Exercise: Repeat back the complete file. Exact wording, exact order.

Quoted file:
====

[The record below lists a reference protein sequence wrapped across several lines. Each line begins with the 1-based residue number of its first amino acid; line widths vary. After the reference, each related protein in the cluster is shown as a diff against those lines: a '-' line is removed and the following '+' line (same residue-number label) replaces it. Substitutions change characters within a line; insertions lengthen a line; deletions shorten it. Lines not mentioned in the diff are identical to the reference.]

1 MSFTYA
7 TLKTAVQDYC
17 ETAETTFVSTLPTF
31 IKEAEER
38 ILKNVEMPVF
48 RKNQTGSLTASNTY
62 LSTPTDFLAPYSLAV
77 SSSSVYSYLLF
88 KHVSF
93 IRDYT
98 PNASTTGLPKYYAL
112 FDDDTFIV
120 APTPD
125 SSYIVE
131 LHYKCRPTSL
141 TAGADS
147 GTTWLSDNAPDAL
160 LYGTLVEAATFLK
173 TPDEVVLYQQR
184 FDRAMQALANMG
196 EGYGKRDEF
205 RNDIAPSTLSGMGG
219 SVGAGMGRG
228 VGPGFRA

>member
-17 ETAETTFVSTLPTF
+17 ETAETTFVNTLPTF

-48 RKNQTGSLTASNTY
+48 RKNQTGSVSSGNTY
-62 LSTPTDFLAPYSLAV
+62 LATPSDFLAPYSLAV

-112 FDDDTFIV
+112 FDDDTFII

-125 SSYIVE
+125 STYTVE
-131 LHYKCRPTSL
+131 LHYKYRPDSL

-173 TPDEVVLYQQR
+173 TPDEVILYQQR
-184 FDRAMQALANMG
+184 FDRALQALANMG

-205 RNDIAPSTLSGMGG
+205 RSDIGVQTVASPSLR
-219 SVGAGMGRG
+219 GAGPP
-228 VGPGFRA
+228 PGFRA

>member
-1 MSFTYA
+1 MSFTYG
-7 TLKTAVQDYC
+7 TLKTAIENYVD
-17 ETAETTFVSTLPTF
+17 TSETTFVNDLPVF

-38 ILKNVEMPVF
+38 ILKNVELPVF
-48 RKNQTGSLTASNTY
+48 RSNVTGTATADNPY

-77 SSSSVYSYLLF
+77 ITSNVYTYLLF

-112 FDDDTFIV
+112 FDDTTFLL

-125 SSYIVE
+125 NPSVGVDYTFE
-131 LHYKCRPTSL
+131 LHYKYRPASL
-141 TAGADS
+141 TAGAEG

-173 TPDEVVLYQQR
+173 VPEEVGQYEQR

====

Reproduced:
[The record below lists a reference protein sequence wrapped across several lines. Each line begins with the 1-based residue number of its first amino acid; line widths vary. After the reference, each related protein in the cluster is shown as a diff against those lines: a '-' line is removed and the following '+' line (same residue-number label) replaces it. Substitutions change characters within a line; insertions lengthen a line; deletions shorten it. Lines not mentioned in the diff are identical to the reference.]

1 MSFTYA
7 TLKTAVQDYC
17 ETAETTFVSTLPTF
31 IKEAEER
38 ILKNVEMPVF
48 RKNQTGSLTASNTY
62 LSTPTDFLAPYSLAV
77 SSSSVYSYLLF
88 KHVSF
93 IRDYT
98 PNASTTGLPKYYAL
112 FDDDTFIV
120 APTPD
125 SSYIVE
131 LHYKCRPTSL
141 TAGADS
147 GTTWLSDNAPDAL
160 LYGTLVEAATFLK
173 TPDEVVLYQQR
184 FDRAMQALANMG
196 EGYGKRDEF
205 RNDIAPSTLSGMGG
219 SVGAGMGRG
228 VGPGFRA

>member
-17 ETAETTFVSTLPTF
+17 ETAETTFVNTLPTF

-48 RKNQTGSLTASNTY
+48 RKNQTGSVSSGNTY
-62 LSTPTDFLAPYSLAV
+62 LATPSDFLAPYSLAV

-112 FDDDTFIV
+112 FDDDTFII

-125 SSYIVE
+125 STYTVE
-131 LHYKCRPTSL
+131 LHYKYRPDSL

-173 TPDEVVLYQQR
+173 TPDEVILYQQR
-184 FDRAMQALANMG
+184 FDRALQALANMG

-205 RNDIAPSTLSGMGG
+205 RSDIGVQTVASPSLR
-219 SVGAGMGRG
+219 GAGPP
-228 VGPGFRA
+228 PGFRA

>member
-1 MSFTYA
+1 MSFTYG
-7 TLKTAVQDYC
+7 TLKTAIENYVD
-17 ETAETTFVSTLPTF
+17 TSETTFVNDLPVF

-38 ILKNVEMPVF
+38 ILKNVELPVF
-48 RKNQTGSLTASNTY
+48 RSNVTGTATADNPY

-77 SSSSVYSYLLF
+77 ITSNVYTYLLF

-112 FDDDTFIV
+112 FDDTTFLL

-125 SSYIVE
+125 NPSVGVDYTFE
-131 LHYKCRPTSL
+131 LHYKYRPASL
-141 TAGADS
+141 TAGAEG

-173 TPDEVVLYQQR
+173 VPEEVGQYEQR